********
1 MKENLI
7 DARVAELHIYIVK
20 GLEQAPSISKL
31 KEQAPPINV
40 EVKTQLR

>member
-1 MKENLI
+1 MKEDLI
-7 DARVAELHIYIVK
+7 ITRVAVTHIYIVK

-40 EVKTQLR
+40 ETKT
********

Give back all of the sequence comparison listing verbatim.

1 MKENLI
7 DARVAELHIYIVK
20 GLEQAPSISKL
31 KEQAPPINV
40 EVKTQLR

>member
-1 MKENLI
+1 MKEDLI
-7 DARVAELHIYIVK
+7 ITRVAVTHIYIVK

-40 EVKTQLR
+40 ETKT